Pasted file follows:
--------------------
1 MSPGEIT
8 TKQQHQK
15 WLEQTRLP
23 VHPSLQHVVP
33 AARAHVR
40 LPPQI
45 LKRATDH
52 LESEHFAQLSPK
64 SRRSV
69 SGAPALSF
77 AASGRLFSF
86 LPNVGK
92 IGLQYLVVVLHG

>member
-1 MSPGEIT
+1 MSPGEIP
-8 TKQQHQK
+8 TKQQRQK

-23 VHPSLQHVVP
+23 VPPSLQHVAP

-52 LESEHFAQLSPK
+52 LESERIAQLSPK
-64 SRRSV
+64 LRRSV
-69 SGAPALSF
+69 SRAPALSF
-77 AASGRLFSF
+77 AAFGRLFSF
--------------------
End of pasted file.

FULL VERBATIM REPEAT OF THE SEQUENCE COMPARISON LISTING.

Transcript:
1 MSPGEIT
8 TKQQHQK
15 WLEQTRLP
23 VHPSLQHVVP
33 AARAHVR
40 LPPQI
45 LKRATDH
52 LESEHFAQLSPK
64 SRRSV
69 SGAPALSF
77 AASGRLFSF
86 LPNVGK
92 IGLQYLVVVLHG

>member
-1 MSPGEIT
+1 MSPGEIP
-8 TKQQHQK
+8 TKQQRQK

-23 VHPSLQHVVP
+23 VPPSLQHVAP

-52 LESEHFAQLSPK
+52 LESERIAQLSPK
-64 SRRSV
+64 LRRSV
-69 SGAPALSF
+69 SRAPALSF
-77 AASGRLFSF
+77 AAFGRLFSF